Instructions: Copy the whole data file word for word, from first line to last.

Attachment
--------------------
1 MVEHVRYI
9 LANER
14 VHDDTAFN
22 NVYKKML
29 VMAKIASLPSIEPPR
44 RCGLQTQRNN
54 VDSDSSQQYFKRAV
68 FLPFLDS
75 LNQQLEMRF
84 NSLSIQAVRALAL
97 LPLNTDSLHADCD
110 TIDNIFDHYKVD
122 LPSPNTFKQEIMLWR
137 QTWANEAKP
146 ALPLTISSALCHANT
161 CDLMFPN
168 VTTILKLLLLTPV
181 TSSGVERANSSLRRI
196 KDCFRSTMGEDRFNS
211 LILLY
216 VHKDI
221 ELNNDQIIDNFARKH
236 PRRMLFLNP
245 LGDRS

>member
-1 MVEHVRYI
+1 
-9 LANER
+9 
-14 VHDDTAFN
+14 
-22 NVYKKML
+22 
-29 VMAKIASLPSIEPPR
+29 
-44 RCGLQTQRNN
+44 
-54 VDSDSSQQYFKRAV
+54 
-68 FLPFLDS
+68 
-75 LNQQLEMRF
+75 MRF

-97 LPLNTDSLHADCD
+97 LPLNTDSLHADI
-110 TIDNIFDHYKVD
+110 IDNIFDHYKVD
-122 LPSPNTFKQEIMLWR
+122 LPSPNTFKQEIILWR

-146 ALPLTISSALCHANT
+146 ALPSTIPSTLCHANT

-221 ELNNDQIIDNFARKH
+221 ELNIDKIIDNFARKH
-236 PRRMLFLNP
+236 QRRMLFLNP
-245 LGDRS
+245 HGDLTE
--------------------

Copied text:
1 MVEHVRYI
9 LANER
14 VHDDTAFN
22 NVYKKML
29 VMAKIASLPSIEPPR
44 RCGLQTQRNN
54 VDSDSSQQYFKRAV
68 FLPFLDS
75 LNQQLEMRF
84 NSLSIQAVRALAL
97 LPLNTDSLHADCD
110 TIDNIFDHYKVD
122 LPSPNTFKQEIMLWR
137 QTWANEAKP
146 ALPLTISSALCHANT
161 CDLMFPN
168 VTTILKLLLLTPV
181 TSSGVERANSSLRRI
196 KDCFRSTMGEDRFNS
211 LILLY
216 VHKDI
221 ELNNDQIIDNFARKH
236 PRRMLFLNP
245 LGDRS

>member
-1 MVEHVRYI
+1 
-9 LANER
+9 
-14 VHDDTAFN
+14 
-22 NVYKKML
+22 
-29 VMAKIASLPSIEPPR
+29 
-44 RCGLQTQRNN
+44 
-54 VDSDSSQQYFKRAV
+54 
-68 FLPFLDS
+68 
-75 LNQQLEMRF
+75 MRF

-97 LPLNTDSLHADCD
+97 LPLNTDSLHADI
-110 TIDNIFDHYKVD
+110 IDNIFDHYKVD
-122 LPSPNTFKQEIMLWR
+122 LPSPNTFKQEIILWR

-146 ALPLTISSALCHANT
+146 ALPSTIPSTLCHANT

-221 ELNNDQIIDNFARKH
+221 ELNIDKIIDNFARKH
-236 PRRMLFLNP
+236 QRRMLFLNP
-245 LGDRS
+245 HGDLTE